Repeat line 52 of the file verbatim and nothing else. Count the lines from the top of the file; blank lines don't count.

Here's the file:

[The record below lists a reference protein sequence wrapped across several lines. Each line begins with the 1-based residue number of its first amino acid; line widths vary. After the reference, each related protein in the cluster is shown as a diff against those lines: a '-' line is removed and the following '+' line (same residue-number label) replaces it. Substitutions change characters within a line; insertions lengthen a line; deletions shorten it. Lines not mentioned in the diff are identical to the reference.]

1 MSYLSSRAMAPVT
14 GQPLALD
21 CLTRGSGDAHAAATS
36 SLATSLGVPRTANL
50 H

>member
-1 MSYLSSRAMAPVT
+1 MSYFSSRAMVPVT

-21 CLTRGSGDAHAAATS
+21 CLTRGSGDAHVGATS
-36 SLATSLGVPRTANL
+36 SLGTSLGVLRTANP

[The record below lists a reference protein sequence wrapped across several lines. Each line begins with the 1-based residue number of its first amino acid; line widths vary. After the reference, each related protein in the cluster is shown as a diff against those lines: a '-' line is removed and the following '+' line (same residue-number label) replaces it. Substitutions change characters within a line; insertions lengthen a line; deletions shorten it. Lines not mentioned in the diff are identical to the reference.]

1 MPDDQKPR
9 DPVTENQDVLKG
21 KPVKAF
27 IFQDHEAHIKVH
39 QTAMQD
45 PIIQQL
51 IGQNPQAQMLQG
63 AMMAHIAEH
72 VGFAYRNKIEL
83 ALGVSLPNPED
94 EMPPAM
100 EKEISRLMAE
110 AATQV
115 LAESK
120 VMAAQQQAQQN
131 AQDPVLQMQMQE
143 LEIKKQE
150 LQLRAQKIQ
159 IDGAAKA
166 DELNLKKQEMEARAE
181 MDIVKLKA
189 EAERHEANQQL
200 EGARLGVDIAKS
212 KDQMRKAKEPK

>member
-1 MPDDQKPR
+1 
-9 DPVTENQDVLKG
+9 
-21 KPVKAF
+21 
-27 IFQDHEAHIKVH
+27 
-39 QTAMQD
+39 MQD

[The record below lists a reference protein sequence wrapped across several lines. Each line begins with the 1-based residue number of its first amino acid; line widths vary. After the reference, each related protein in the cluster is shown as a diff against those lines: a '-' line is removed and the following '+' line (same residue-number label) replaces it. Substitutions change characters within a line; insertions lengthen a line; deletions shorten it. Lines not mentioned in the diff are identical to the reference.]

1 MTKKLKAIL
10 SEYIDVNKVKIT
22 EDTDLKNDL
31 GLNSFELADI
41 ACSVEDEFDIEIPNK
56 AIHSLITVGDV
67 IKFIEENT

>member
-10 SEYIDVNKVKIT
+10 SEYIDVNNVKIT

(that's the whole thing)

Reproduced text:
10 SEYIDVNKVKIT